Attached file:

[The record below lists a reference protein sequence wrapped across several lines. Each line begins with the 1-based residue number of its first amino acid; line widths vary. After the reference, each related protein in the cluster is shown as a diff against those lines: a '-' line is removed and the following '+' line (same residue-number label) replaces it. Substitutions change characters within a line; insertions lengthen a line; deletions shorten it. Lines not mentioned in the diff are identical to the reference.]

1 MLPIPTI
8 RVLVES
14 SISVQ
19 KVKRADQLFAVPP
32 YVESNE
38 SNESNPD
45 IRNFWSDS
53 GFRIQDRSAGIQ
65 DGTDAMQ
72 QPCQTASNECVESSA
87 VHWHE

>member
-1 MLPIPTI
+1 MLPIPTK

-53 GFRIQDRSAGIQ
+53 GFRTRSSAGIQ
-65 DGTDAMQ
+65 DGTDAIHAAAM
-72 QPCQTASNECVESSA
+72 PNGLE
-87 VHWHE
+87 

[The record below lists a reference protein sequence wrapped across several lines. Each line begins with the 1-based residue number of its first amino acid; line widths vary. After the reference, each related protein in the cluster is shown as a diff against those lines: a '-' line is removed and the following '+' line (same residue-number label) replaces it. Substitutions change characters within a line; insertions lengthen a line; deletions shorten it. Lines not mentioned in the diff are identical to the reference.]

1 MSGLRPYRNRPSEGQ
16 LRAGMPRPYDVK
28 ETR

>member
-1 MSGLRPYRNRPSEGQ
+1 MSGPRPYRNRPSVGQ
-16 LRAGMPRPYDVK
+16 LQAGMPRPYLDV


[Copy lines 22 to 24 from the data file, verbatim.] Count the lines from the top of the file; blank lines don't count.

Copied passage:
-87 VHWHE
+87 

[The record below lists a reference protein sequence wrapped across several lines. Each line begins with the 1-based residue number of its first amino acid; line widths vary. After the reference, each related protein in the cluster is shown as a diff against those lines: a '-' line is removed and the following '+' line (same residue-number label) replaces it. Substitutions change characters within a line; insertions lengthen a line; deletions shorten it. Lines not mentioned in the diff are identical to the reference.]